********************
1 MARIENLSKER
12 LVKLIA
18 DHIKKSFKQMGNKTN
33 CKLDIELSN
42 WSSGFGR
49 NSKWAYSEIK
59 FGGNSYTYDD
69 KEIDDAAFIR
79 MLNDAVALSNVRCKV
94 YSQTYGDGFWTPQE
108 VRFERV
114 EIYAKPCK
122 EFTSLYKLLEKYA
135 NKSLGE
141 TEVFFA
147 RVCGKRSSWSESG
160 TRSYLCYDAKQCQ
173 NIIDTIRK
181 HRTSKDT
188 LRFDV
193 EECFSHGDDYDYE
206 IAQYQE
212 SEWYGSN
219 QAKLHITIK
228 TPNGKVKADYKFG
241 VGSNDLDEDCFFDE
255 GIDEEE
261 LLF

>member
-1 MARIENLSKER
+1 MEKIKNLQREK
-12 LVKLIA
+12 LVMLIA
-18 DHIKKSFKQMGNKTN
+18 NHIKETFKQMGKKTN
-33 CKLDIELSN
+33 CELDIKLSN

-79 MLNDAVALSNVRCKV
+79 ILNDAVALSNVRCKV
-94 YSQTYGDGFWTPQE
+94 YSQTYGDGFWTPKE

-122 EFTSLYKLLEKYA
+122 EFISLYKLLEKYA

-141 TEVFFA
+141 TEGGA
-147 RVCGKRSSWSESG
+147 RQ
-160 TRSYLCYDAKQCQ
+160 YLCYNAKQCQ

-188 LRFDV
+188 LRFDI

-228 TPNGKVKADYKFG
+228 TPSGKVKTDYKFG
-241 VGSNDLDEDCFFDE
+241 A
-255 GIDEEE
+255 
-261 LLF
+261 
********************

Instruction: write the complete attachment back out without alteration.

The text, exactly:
1 MARIENLSKER
12 LVKLIA
18 DHIKKSFKQMGNKTN
33 CKLDIELSN
42 WSSGFGR
49 NSKWAYSEIK
59 FGGNSYTYDD
69 KEIDDAAFIR
79 MLNDAVALSNVRCKV
94 YSQTYGDGFWTPQE
108 VRFERV
114 EIYAKPCK
122 EFTSLYKLLEKYA
135 NKSLGE
141 TEVFFA
147 RVCGKRSSWSESG
160 TRSYLCYDAKQCQ
173 NIIDTIRK
181 HRTSKDT
188 LRFDV
193 EECFSHGDDYDYE
206 IAQYQE
212 SEWYGSN
219 QAKLHITIK
228 TPNGKVKADYKFG
241 VGSNDLDEDCFFDE
255 GIDEEE
261 LLF

>member
-1 MARIENLSKER
+1 MEKIKNLQREK
-12 LVKLIA
+12 LVMLIA
-18 DHIKKSFKQMGNKTN
+18 NHIKETFKQMGKKTN
-33 CKLDIELSN
+33 CELDIKLSN

-79 MLNDAVALSNVRCKV
+79 ILNDAVALSNVRCKV
-94 YSQTYGDGFWTPQE
+94 YSQTYGDGFWTPKE

-122 EFTSLYKLLEKYA
+122 EFISLYKLLEKYA

-141 TEVFFA
+141 TEGGA
-147 RVCGKRSSWSESG
+147 RQ
-160 TRSYLCYDAKQCQ
+160 YLCYNAKQCQ

-188 LRFDV
+188 LRFDI

-228 TPNGKVKADYKFG
+228 TPSGKVKTDYKFG
-241 VGSNDLDEDCFFDE
+241 A
-255 GIDEEE
+255 
-261 LLF
+261 